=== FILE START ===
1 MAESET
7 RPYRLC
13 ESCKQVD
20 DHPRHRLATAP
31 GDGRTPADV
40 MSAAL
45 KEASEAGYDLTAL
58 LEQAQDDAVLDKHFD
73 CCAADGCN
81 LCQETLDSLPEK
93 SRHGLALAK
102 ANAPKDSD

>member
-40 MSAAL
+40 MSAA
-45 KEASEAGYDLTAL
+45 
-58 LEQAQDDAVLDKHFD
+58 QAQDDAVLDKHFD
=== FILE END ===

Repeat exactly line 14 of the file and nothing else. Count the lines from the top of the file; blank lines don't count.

-40 MSAAL